Skip to content

Article: Queen of flowers & flower of Queens…

Queen of flowers & flower of Queens…

Queen of flowers & flower of Queens…

Thinking of perfumery and femininity inevitably leads to looking at the history of the Rose. This flower, the most emblematic of all, almost the queen of all plants, still captures our imagination. Romantic or sensual, fanciful or fantastic, bloody or delicate, the rose comes in so many epithets and fragrant expressions that as soon as we smell them, we are reminded of a collective experience shared for millenia by all of humanity.


Rose - Histoires de Parfums


Queen of Flowers...

When it comes to the rose, speaking of "millennia" is no overstatement, the oldest fossils of the genus dating back to the Middle Eocene, that is around 40 million years ago. Evidence of its cultivation by mankind is much more recent however, since it dates back to 2500 BC, to the reign of Sargon I, who brought back a tribute of "trees, figs, vines and roses" from an expedition to Asia Minor to plant them in his own country. There, the rose became intimately linked to the cult of Inanna, goddess of Love, Sex and Beauty, Queen of the Heavens, who later became Ishtar, then Astarte and finally Aphrodite for the Greeks, who took up certain aspects of the legend and cult of the former goddesses.

Adonis - Histoires de Parfums

In fact, Sappho already testifies in one of her odes in the 5th century BC to the intimate link between rose and Aphrodite, making it the crown of the latter. Greek legend had it that from the tears of Aphrodite mourning the death of her lover, Adonis, the first red roses sprang forth, an episode that was found painted on Etruscan pottery from the same period and which was commemorated in Athens during the Adonia, a festival during which the citizens laid out "gardens of Aphrodite" overflowing with roses on the roofs of their houses. This link reappears several times in ancient Greek literature, notably in the Iliad when the goddess embalms the deceased Hector with a "divine oil of rose".

However, Sappho was not the only one to make the rose the "Queen of Flowers". In India, one of the many legends surrounding the birth of Lakshmi, also the goddess of beauty and love, says that she was created from 108 and 1008 rose petals after Vishnu proved to Brahma that the rose was the most beautiful flower of all creation...

From Inanna, the rose thus became the symbol of a whole line of maternity and fertility goddesses: Ishtar, Astarte, Astaroth, Aphrodite, then Venus for the Romans, as witnessed by the Pervigilium Veneris in the 2nd century AD. Linked to these divinities, the rose was also linked to their sometimes orgiastic cults and to a certain image of debauchery and decadence. In fact, under the influence of a growing Christianity that was keen to renounce pagan practices, the rose and the use of flowers in general were abandoned during the 1st century. In the 3rd century, Saint Ambrose even made the rose and its thorns a metaphor for the original sin, but in the 4th century, Sedulius completed this idea by insisting that the rose was a rather a symbol of humanity saved through the Virgin Mary.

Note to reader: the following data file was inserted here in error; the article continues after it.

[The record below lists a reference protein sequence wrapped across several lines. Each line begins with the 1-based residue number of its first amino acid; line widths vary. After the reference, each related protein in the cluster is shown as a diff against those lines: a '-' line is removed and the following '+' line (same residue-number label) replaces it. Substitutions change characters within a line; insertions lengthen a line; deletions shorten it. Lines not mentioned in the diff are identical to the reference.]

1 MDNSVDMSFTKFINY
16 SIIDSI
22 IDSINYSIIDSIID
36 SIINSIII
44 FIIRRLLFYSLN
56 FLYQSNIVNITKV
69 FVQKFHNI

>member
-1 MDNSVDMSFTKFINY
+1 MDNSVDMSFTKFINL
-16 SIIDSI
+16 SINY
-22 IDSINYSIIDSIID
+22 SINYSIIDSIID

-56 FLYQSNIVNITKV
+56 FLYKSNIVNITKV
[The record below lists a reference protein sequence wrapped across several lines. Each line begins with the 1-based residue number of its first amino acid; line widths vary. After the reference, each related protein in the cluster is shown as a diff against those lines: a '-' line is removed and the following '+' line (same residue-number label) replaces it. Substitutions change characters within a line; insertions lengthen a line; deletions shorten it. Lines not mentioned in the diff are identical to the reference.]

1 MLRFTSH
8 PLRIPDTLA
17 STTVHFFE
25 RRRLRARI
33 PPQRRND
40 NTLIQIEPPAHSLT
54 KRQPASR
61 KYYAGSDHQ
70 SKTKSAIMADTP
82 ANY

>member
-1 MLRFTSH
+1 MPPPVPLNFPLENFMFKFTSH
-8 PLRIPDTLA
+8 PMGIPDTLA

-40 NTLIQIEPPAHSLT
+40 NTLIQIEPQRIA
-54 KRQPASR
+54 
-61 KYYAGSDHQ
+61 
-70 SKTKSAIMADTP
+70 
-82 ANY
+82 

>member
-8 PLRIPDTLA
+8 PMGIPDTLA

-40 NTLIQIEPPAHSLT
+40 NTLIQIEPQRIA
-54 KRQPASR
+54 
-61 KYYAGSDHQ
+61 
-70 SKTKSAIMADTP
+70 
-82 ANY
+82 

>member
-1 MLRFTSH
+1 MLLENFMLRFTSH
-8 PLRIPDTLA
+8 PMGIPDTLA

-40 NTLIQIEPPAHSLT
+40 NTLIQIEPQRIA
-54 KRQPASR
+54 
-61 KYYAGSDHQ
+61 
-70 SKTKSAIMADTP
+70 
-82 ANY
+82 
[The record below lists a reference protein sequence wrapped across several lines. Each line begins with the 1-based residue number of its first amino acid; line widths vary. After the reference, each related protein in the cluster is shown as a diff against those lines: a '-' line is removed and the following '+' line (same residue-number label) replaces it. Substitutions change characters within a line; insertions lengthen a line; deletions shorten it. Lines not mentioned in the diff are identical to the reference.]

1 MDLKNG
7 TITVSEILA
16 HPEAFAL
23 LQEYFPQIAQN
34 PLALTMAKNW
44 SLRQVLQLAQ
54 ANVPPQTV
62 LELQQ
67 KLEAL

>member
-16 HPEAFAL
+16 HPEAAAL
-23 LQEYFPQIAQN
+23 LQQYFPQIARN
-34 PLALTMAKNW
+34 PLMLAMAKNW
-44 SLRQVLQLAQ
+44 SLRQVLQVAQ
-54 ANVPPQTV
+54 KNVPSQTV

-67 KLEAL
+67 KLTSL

In the 6th century, Saint Medard crowned virtuous maidens with white roses, at the same time King Childebert had the first-ever rose garden in Europe planted for his wife. Two centuries later, Charlemagne ordered that lilies and roses be cultivated throughout the Empire. All of those impulses would give the rose no longer a perfume of debauchery but an scent of sanctity...


... & flower of Queens.

How else could we explain its popularity if not by its perfume?

In Islam, tradition would have it that the rose was created by the Earth, happy that Mohammed had returned from his celestial journey. Elsewhere, the hadiths report that the perfume of the white rose would be that of his sweat while the perfume of the red rose would be that of the archangel Gabriel. The expansion of Islam in Persia will thus undoubtedly have played a considerable role in the development of the popularity of the rose and its industry. As early as the 9th century, Ibn Khaldun mentions in Al-Abr a tribute of 30,000 flasks of rose water, testifying to an already renowned distillation activity. A century later, the first mention of a "rose attar" was found in China in a list of goods imported from Persia for the imperial court, which was already known, since Confucius, to be fond of roses -the imperial library of the Zhou Dynasty counting no less than 600 works relating to the cultivation of this flower.